FLASHBACK: Read what Ann Heller wrote when the King Cole closed its doors in 1998

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Editor’s note: It’s been 23 years since the King Cole restaurant, a favorite of Daytonians, closed for good on May 16, 1998. This Throwback Thursday offering from our archives, the full story that former Dayton Daily News food editor and restaurant reviewer Ann Heller wrote, was published May 15, 1998.

NOBLE REIGN ENDS — KING COLE RULED OVER DINING DOWNTOWN IN 1960S AND EARLY ‘70S

By Ann Heller

Time caught up with the old King Cole.

The merriment, which was mostly just a memory in recent years, will be silenced Saturday night when the restaurant serves its last supper.

But those with silver in their hair remember other times, the golden years in the 1960s and early ’70s, when Dayton’s economy was strong and so was downtown. Suburban malls and restaurant rows didn’t exist, and people came downtown to shop at Rike’s or to attend summer theater at Memorial Hall, where the long run of the Kenley Players provided an appetite for dining before and after the show.

The dining room of the King Cole restaurant  in Dayton, circa 1974.
The dining room of the King Cole restaurant in Dayton, circa 1974.

Credit: Dayton Daily News archives

Credit: Dayton Daily News archives

“The King Cole was the restaurant,” says Dieter Krug, who was the chef there from 1963 until 1972. It showed in the ratings of the day. In the ’60s Esquire magazine named it one of the nation’s 25 best restaurants.”

People drove from Cincinnati just to eat at the King Cole. The Tropids and Suttmiller’s, now long-defunct nightclubs, were major players in Dayton, but as Krug says, “The King Cole stood on its own.”

It’s multiple dining rooms could serve as many as 500, and, Krug says, “That place was jumping, at lunch and at dinner. On Saturday’s they stood in line in there.”

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“We had six maître d’s in front,” says Josef Reif, who was one of them. Krug and Reig, now owners of l’Auberge in Kettering, were drawn by Max Comisar, who founded the King Cole.

“He was one of the top restaurateurs I ever worked for,” says Krug, who worked at the Maisonette and numerous restaurants in Europe before coming to the King Cole. “His favorite phrase was ‘There’s no substitute for quality.’”

In the kitchen there was a special room for aging beef, and a butcher on staff to bone it out. A bakery upstairs produced the rolls.

King Cole restaurant in Dayton, circa 1969
King Cole restaurant in Dayton, circa 1969

Credit: Dayton Daily News archives

Credit: Dayton Daily News archives

In the ’60′s, Midwesterners still weren’t ready for French food, Krug says, and the King Cole served a lot of steaks and prime rib.

“But he didn’t hire me to cook prime rib,” Krug said of Max Comisar. “He wanted more.”

It showed in the fine art that graced the walls, in the crystal chandeliers, in the menu of fare that was called “Continental.”

The hand of fate wrote furiously in the mid ’70s. In the fall of 1974, Comisar died and his place was taken by his son Bruce. It was just months before the development of Courthouse Square forced the King Cole’s eviction from the L-shaped space that wrapped around the corner building at Second and Ludlow streets – the corner where Comisar had operated restaurants since 1928.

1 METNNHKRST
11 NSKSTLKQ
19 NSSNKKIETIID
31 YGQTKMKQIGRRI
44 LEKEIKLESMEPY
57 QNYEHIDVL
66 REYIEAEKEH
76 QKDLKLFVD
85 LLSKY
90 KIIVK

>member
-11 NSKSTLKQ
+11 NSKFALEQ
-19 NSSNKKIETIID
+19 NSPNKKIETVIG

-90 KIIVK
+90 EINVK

In January 1975, the restaurant moved to the Kettering Tower, hidden from street view, accessible only through a sterile bank lobby.

Things were never quite the same, for the restaurant and, it turned out, for the city. It was a time of rapid and irreversible change. Dayton’s industrial base started to crumble, with NCR scaled back to a skeleton of its onetime work force of 20,000. Frigidaire became history.

Downtown, stores closed or were bought out – and then closed by disinterested owners.

Suburban restaurants opened to serve residents who had fled the city. And in the ’80s, even the Kenley Players, the summer theater that had sustained restaurants each season, stopped coming to town.

The King Cole held on, still earning national recognition with four and, more recently, three stars from Mobil Travel Guides. But its bustling days were over.

The 45-year-run came to a close slowly and painfully. Last summer, empty dining rooms forced the restaurant to cut dinner service to just three nights a week.

A story in the Journal Herald on Dec. 31, 1974 reported the King Cole restaurant was closing its Ludlow Street location to move to the Winters Bank Tower, now known as the Stratacache Tower.
A story in the Journal Herald on Dec. 31, 1974 reported the King Cole restaurant was closing its Ludlow Street location to move to the Winters Bank Tower, now known as the Stratacache Tower.

Saturday, the restaurant will serve its last meal – a sold-out $100-per-person menu for 170 guests. They will dine on lobster and Dover sole and veal medallions and drink champagne from souvenir glasses specially etched with the 1953 opening and 1998 closing dates of the restaurant.

The King Cole name, the paintings and any pieces bearing the restaurant name will be removed Sunday. They remain the property of Comisar. The space, the building owners say, will reopen Monday as another restaurant with a new manager.

If they’re smart, it will be a concept for the ’90s.

Fine dining and crystal have lost their appeal to a cool generation that doesn’t even want to dress for dinner. Paintings on the restaurant wall are likely to be the work of a virtually unknown local artist rather than Gainsborough. The cover on the table is more likely to be paper than cloth. And the diner tastes run to salsa rather than sauce.

It is a different time, and time to bow to the change. So let the fiddlers play on, only make it a different tune.